Skip to main content

20 All-too-Common Male "Looks" That Need to Disappear in 2014, Part I


 
After a small delay, here is the first of a two-part series on various and sundry looks (and behaviors) that average guys, who want to kick up their everyday style several notches, would do well to leave behind and even eradicate in 2014.  It ain't pretty, and I don't mince words, but we need to do something about ourselves now, men.  So, it's Classic Style Bootcamp.  Ready?  Here we go. . . 

1) Any Kind of Saggy Pants 
Sagging jeans, khakis, and the like make you look sloppy in the extreme, as if you don’t give a darn about yourself, or those around you.  And maybe that’s true.  But don’t be surprised if and when you encounter difficulty moving seamlessly into new and different social or occupational situations because you resemble a half-full bag of leaves and lawn clippings in the midst of a Magic: The Gathering tournament at the local gaming shop.  Careful attention to details and neatness when it comes to personal appearance, on the other hand, has a direct influence on how others perceive you and your abilities.  Don’t believe me?  Experiment with a neatened up version of yourself for one week and then your usual rumpled bed look the second week.  Pay close attention to how most people react to you.  Unless you go through life with your eyes closed, you can’t help but notice what I’m talking about.    In the meantime, get pants that fit and wear ‘em with a belt at your waist where they belong.



2) Flimsy Basketball Shorts 
Unless you are actually on the basketball court, or in your backyard where no one else has to see you, ditch those flimsy to-the-knee things.  They do not look cool on the street, Cameron, and you seem positively "slow normal" when basketball shorts are part of your outfit in the middle of winter most places.  Besides, no one else should have to see your underwear, or bare ass and jockstrap for that matter, showing through the ultra thin material from which most shorts of this kind are made in 2014.



3) Sweats or Warm-up Pants Anywhere but the Gym 
Or the privacy of your TV room at home.  As Jerry Seinfeld said to his terminally unemployed doofus friend George Costaza many years ago now on the Seinfeld TV show, "Do you have any idea what you are saying to the world when you go out of the house dressed like that?  I give up!”  You don’t look like someone who is in full command of his life when sweat and/or warm-pants are a regular part of your public attire.  More like a bottom feeder.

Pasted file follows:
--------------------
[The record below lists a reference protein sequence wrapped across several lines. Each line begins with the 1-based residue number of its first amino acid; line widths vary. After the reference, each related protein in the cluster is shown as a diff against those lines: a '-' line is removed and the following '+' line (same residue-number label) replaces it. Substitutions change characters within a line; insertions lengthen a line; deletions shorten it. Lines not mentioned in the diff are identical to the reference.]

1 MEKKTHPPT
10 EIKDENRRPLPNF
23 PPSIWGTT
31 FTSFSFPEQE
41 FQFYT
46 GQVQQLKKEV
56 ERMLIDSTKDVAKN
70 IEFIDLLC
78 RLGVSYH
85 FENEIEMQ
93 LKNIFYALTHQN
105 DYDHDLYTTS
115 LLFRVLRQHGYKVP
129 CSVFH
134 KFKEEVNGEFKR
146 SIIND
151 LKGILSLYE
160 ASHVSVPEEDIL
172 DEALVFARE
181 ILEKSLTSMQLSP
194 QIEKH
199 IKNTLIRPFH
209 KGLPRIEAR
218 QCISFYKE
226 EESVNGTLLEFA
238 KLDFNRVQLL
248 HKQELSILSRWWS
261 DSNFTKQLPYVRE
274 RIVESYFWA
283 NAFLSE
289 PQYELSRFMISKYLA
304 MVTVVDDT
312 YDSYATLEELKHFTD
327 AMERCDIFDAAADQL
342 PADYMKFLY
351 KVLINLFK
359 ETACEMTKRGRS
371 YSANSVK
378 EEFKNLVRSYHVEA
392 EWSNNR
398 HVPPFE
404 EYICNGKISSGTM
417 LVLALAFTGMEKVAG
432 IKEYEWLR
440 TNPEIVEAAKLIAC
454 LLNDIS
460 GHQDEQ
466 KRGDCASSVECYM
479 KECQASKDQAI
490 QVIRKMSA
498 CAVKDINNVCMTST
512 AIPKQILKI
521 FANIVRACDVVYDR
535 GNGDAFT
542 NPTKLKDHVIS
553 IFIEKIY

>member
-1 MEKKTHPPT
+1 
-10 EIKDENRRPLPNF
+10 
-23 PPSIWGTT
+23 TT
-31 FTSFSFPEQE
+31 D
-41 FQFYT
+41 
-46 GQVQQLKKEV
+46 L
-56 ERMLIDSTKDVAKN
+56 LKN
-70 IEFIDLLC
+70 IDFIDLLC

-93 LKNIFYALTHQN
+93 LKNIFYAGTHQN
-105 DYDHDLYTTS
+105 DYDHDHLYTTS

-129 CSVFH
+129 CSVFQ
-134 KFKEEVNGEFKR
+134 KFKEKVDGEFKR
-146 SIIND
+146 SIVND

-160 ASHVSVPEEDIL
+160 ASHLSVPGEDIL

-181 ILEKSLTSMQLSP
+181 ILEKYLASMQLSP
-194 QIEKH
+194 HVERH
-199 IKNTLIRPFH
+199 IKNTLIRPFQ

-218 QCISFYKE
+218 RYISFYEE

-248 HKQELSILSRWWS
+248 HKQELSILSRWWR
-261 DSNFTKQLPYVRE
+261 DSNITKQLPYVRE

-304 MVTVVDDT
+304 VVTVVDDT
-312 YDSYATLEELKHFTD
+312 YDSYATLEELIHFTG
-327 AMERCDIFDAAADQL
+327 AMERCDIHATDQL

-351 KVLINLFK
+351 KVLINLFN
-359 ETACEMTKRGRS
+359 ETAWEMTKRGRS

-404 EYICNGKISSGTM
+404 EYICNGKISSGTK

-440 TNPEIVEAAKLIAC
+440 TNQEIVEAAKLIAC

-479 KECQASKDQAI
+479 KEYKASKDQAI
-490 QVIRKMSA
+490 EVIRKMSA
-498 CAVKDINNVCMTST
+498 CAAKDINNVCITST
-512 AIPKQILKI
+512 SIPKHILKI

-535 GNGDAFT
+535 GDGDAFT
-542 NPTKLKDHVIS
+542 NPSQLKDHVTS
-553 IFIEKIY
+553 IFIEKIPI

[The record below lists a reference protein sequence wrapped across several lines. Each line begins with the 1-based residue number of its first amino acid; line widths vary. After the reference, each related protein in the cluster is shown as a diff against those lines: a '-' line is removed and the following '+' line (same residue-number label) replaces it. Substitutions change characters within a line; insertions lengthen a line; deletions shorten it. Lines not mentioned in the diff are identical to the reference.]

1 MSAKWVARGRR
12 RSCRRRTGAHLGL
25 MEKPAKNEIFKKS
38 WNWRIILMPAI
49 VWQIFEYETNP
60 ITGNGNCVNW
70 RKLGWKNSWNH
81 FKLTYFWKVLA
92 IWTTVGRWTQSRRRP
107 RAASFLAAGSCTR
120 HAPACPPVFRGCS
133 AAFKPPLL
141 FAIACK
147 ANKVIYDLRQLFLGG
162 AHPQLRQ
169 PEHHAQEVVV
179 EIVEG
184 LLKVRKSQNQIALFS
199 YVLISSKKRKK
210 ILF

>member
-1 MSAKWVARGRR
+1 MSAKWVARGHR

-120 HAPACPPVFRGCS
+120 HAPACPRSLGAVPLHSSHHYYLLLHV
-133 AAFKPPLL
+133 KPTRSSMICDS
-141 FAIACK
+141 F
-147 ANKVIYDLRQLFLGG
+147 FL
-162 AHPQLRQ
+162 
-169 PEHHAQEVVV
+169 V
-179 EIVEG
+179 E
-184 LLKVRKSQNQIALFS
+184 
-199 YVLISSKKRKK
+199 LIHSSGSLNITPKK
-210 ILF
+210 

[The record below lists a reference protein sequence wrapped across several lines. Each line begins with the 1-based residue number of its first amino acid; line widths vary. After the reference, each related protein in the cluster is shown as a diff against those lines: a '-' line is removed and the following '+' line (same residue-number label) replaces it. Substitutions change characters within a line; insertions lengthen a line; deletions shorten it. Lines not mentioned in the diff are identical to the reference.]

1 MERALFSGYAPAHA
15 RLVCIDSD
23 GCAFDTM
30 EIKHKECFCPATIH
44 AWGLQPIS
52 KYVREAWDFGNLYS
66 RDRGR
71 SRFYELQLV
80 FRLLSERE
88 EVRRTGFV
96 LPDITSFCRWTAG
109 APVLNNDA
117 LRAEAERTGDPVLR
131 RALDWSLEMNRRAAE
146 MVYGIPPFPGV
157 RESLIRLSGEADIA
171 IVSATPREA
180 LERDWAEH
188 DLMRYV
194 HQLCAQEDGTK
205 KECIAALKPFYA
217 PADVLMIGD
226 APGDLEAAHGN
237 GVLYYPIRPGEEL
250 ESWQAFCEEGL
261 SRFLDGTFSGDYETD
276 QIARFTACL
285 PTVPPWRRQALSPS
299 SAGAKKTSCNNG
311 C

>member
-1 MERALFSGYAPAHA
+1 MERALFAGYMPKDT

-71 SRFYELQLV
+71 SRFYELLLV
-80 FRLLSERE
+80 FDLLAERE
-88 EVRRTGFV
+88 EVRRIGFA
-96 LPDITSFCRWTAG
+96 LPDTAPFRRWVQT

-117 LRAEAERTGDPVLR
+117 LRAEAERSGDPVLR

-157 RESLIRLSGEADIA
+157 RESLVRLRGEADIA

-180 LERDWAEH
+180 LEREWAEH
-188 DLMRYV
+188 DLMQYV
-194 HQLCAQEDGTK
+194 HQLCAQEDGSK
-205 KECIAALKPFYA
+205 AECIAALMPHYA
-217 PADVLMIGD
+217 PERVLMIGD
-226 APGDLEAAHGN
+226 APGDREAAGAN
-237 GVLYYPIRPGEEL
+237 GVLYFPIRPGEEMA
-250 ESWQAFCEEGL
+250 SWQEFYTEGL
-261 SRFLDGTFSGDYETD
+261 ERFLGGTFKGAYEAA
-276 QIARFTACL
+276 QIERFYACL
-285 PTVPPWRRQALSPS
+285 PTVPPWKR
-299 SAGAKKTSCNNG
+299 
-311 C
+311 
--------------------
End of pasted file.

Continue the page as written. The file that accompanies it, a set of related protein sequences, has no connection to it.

4) Hooded Sweatshirts 
These run a close second to sweatpants and warm-up pants mentioned above in the daily Clueless Sweepstakes.  In addition, look at the kinds of guys who routinely appear in public with a hooded sweatshirt.  You might be the most upstanding, nicest guy around, but do you really want to look like a petty thug out to rob and/or deliver a beating to someone?  If you’ve never considered that before, it’s time you do because people who wear these things, especially with the hoods up, don’t seem like the greatest people around and project the most negative of stereotypes whether they intend to or not.



5) Visible Underwear 
Is it really necessary to wear your pants in such a way that the rest of the world can see your boxers or briefs?  While Virgin Airways bigwig and renowned global adventurer Richard Branson might make a point of eschewing traditional male attire like neckties and sports jackets, things that mark one as an educated professional – Is that really such a bad thing? -- I’ll bet you can’t see his underwear during board meetings or elsewhere when Sir Richard is moving among the general public or meeting his immediate corporate subordinates.  Long story short, it’s UNDERWEAR boys!  It’s not meant to be shared with people on the sidewalk, public transport, in the classroom, at work, or in restaurants.  Keep it out of sight.



6) Graphic T-Shirts 
It’s not 1975 anymore, and, the living-a-post-college-life-infused-with-irony hipster phenomenon notwithstanding, t-shirts with slogans and graphics make you look slightly uncool at best.  Especially when you are well over 25.  If you really want to project a more pulled together and adult image with your everyday attire, good buddy, it’s time to purge your dresser drawers and closet of items like those retro Keep on Truckin’ t-shirts.  What about those very rare occasions when and where plain t-shirts might actually be appropriate in public?  Stick with navy, black, and mid-gray pocket tees that don’t say anything clever or feature things like unicorns, dragons, and 20-sided dice.



7) Clothing with Skull & Crossbones, Daggers, Pot Plants, or Barbed Wire
What can we possibly say here?  Do you really want to look like Jessie Pinkman, Badger, and Skinny Pete on Breaking Bad?  These guys are criminals, albeit fictitious, with drug habits and a host of other problems.  Resembling people at the absolute rock bottom of society, in appearance or behavior, is no way to go through life.  And it’s certainly not the way to make a favorable impression with anyone else except other criminals and drug addicts.  I make no apologies for actually having the balls to say this in writing either.



8) Backwards Baseball Caps